New Diagnostic for TB Introduced by Health Ministers

TORONTO, March 23, 2012 /CNW/ - Yesterday the National Health Minister Leona Aglukkaq and the Nunavut Health Minister, Keith Peterson unveiled a new diagnostic device which will help fight the spread of tuberculosis (TB) in the North. The device, Xpert MTB/RIF has just recently been approved by Health Canada to diagnose TB.

See story at www.nunatsiaqonline.ca/stories/article/65674feds_nunavut_researchers_take_aim_at_tb_in_nunavut/
and
www.newswire.ca/en/story/942545/harper-government-helps-tackle-tuberculosis-in-nunavut

The testing device can identify TB and also drug resistant TB from a sputum sample in only 90 minutes. It is portable and automated, and can be used by health workers in nursing stations or small hospitals. The technology is based on a new Molecular method that identifies the TB bacteria's specific DNA in the sample. Not only is this much faster than the current laboratory methods but it is also more accurate and specific. Drug resistant TB is especially difficult to diagnose by current methods and to treat.

The Xpert MTB/RIF was developed by the US company Cepheid and the Foundation for Innovative and New Diagnostics (FIND), a non-profit group funded by the Melinda and Bill Gates Foundation. It has been endorsed by the World Health Organization (WHO).

March 24th is World TB Day. This day is recognized in order to bring awareness to the global TB epidemic and to remind people that TB remains a significant public health issue around the world. The WHO estimates that there were over 9.4 million new cases and almost 2 million deaths caused by TB in 2009, mainly in developing countries in Africa and Asia.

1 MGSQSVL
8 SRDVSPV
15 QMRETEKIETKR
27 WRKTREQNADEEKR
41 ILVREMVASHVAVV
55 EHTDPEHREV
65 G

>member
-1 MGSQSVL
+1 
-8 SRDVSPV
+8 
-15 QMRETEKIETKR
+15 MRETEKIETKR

In Canada, regular outbreaks continue to occur, especially among the native and immigrant communities. The rate of TB cases is much higher among the native population compared to the non-native, and is also high among immigrants from developing countries. Nunavut has by far the highest rate of TB in Canada. Besides the 3 Territories, the rate of TB cases has been highest in Manitoba and Saskatchewan.

TB is highly contagious but is curable with appropriate antibiotic treatment. It is primarily a disease of poverty, and preys on people whose health is already weakened by poor diet, smoking or alcohol abuse. Crowded housing also encourages the spread of the disease. According to the World Health Organization, each person with active TB can infect on average 10 to 15 people a year.

For further information:

Dan Lichtman, President, Inter Medico (Canadian distributor),
905-470-2520 x201,
dlichtman@inter-medico.com